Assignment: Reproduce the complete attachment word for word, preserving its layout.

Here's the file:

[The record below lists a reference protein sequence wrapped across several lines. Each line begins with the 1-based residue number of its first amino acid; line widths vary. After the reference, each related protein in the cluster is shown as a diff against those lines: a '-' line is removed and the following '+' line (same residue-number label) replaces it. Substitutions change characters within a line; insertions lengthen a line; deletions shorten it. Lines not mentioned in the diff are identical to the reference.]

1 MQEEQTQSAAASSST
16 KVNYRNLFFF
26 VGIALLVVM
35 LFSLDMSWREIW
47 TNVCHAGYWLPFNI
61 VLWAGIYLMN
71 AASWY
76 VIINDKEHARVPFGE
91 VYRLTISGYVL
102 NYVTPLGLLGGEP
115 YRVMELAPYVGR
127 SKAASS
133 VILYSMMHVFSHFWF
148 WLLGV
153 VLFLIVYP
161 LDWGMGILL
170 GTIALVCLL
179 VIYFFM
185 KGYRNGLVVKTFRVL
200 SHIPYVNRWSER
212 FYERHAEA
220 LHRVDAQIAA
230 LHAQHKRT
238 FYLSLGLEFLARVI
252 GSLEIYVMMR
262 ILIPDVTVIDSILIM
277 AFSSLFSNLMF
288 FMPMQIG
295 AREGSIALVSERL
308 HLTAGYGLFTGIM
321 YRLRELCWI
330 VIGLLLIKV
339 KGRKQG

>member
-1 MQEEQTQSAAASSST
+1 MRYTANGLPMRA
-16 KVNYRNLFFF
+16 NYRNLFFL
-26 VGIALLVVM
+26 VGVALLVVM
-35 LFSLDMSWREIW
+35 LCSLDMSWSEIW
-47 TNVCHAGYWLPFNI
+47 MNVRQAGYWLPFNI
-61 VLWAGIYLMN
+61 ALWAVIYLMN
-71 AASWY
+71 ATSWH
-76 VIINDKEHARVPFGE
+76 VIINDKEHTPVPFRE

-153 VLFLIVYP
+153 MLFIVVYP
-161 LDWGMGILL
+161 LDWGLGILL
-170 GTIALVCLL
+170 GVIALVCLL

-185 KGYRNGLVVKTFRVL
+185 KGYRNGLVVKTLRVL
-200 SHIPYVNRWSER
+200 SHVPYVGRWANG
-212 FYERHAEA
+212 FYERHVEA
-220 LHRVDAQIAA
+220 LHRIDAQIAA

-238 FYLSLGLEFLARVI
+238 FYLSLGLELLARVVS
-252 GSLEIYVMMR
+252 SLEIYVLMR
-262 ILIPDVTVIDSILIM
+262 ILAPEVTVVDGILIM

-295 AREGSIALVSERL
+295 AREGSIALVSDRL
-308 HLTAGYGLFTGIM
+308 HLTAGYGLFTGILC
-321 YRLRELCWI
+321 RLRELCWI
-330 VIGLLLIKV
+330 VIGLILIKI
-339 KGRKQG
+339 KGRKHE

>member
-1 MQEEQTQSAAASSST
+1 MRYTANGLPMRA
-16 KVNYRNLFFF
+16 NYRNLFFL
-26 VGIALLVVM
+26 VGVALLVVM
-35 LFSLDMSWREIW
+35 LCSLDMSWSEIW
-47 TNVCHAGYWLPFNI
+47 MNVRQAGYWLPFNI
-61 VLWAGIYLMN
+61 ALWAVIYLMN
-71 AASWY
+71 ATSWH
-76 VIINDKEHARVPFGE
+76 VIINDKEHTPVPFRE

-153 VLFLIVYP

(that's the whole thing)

[The record below lists a reference protein sequence wrapped across several lines. Each line begins with the 1-based residue number of its first amino acid; line widths vary. After the reference, each related protein in the cluster is shown as a diff against those lines: a '-' line is removed and the following '+' line (same residue-number label) replaces it. Substitutions change characters within a line; insertions lengthen a line; deletions shorten it. Lines not mentioned in the diff are identical to the reference.]

1 MQEEQTQSAAASSST
16 KVNYRNLFFF
26 VGIALLVVM
35 LFSLDMSWREIW
47 TNVCHAGYWLPFNI
61 VLWAGIYLMN
71 AASWY
76 VIINDKEHARVPFGE
91 VYRLTISGYVL
102 NYVTPLGLLGGEP
115 YRVMELAPYVGR
127 SKAASS
133 VILYSMMHVFSHFWF
148 WLLGV
153 VLFLIVYP
161 LDWGMGILL
170 GTIALVCLL
179 VIYFFM
185 KGYRNGLVVKTFRVL
200 SHIPYVNRWSER
212 FYERHAEA
220 LHRVDAQIAA
230 LHAQHKRT
238 FYLSLGLEFLARVI
252 GSLEIYVMMR
262 ILIPDVTVIDSILIM
277 AFSSLFSNLMF
288 FMPMQIG
295 AREGSIALVSERL
308 HLTAGYGLFTGIM
321 YRLRELCWI
330 VIGLLLIKV
339 KGRKQG

>member
-1 MQEEQTQSAAASSST
+1 MRYTANGLPMRA
-16 KVNYRNLFFF
+16 NYRNLFFL
-26 VGIALLVVM
+26 VGVALLVVM
-35 LFSLDMSWREIW
+35 LCSLDMSWSEIW
-47 TNVCHAGYWLPFNI
+47 MNVRQAGYWLPFNI
-61 VLWAGIYLMN
+61 ALWAVIYLMN
-71 AASWY
+71 ATSWH
-76 VIINDKEHARVPFGE
+76 VIINDKEHTPVPFRE

-153 VLFLIVYP
+153 MLFIVVYP
-161 LDWGMGILL
+161 LDWGLGILL
-170 GTIALVCLL
+170 GVIALVCLL

-185 KGYRNGLVVKTFRVL
+185 KGYRNGLVVKTLRVL
-200 SHIPYVNRWSER
+200 SHVPYVGRWANG
-212 FYERHAEA
+212 FYERHVEA
-220 LHRVDAQIAA
+220 LHRIDAQIAA

-238 FYLSLGLEFLARVI
+238 FYLSLGLELLARVVS
-252 GSLEIYVMMR
+252 SLEIYVLMR
-262 ILIPDVTVIDSILIM
+262 ILAPEVTVVDGILIM

-295 AREGSIALVSERL
+295 AREGSIALVSDRL
-308 HLTAGYGLFTGIM
+308 HLTAGYGLFTGILC
-321 YRLRELCWI
+321 RLRELCWI
-330 VIGLLLIKV
+330 VIGLILIKI
-339 KGRKQG
+339 KGRKHE

>member
-1 MQEEQTQSAAASSST
+1 MRYTANGLPMRA
-16 KVNYRNLFFF
+16 NYRNLFFL
-26 VGIALLVVM
+26 VGVALLVVM
-35 LFSLDMSWREIW
+35 LCSLDMSWSEIW
-47 TNVCHAGYWLPFNI
+47 MNVRQAGYWLPFNI
-61 VLWAGIYLMN
+61 ALWAVIYLMN
-71 AASWY
+71 ATSWH
-76 VIINDKEHARVPFGE
+76 VIINDKEHTPVPFRE

-153 VLFLIVYP